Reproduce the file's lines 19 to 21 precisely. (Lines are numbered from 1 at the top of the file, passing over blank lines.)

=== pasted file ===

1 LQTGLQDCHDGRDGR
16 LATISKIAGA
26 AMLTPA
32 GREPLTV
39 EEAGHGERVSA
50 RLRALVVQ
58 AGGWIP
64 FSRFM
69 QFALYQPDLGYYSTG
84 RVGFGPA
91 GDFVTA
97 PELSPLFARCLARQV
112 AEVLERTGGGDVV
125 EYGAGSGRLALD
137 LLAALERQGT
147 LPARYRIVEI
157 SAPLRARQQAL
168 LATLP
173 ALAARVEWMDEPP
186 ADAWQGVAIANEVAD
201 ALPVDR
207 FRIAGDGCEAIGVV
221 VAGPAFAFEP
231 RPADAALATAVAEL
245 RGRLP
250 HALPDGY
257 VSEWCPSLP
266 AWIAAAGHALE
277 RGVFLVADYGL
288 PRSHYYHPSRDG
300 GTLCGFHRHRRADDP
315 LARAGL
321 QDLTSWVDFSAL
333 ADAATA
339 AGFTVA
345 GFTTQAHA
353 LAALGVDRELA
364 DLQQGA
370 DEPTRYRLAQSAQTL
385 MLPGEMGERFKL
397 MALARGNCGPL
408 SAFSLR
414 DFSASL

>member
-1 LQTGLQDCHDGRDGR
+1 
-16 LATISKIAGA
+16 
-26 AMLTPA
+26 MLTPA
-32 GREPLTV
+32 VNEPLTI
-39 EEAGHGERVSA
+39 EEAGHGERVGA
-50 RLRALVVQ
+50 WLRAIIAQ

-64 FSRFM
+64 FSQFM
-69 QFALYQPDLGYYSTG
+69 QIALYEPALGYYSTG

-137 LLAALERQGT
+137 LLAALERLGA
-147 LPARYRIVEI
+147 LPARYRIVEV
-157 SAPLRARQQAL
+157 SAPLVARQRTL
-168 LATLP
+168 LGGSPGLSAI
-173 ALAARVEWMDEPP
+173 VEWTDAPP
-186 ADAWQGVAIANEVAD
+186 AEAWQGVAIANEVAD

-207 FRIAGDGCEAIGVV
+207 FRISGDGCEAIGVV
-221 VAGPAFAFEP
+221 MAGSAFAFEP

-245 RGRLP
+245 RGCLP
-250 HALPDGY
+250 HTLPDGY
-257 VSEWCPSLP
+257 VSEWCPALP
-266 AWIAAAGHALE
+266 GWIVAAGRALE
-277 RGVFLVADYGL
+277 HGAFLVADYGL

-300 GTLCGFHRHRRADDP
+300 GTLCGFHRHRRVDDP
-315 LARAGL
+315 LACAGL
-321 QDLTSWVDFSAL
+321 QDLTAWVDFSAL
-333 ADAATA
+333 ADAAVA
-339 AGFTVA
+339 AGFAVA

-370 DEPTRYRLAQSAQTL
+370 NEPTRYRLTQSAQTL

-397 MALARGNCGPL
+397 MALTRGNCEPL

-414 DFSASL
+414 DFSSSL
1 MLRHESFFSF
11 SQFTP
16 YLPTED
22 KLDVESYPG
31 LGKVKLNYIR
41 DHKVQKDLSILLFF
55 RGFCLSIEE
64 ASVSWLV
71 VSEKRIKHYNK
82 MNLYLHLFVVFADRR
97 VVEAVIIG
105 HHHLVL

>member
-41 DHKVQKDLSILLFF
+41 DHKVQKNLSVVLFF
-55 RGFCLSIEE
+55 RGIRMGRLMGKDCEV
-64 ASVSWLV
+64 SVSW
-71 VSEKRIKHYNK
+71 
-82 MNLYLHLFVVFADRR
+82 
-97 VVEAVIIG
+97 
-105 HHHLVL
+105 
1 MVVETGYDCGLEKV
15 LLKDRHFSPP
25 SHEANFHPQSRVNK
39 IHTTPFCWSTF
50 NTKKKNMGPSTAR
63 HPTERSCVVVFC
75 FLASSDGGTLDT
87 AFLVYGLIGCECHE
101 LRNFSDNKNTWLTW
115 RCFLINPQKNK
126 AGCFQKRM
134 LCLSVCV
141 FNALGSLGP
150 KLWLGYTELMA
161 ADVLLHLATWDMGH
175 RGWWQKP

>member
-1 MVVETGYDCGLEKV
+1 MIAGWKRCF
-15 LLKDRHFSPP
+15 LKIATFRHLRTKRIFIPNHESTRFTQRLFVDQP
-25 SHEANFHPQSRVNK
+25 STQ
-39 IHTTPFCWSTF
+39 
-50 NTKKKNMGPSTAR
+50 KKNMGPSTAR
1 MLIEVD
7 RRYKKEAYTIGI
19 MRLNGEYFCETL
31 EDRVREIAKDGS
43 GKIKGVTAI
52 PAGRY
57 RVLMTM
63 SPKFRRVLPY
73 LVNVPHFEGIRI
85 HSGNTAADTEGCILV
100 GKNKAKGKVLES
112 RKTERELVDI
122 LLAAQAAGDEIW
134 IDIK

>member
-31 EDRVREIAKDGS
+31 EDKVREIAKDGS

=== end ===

173 ALAARVEWMDEPP
186 ADAWQGVAIANEVAD
201 ALPVDR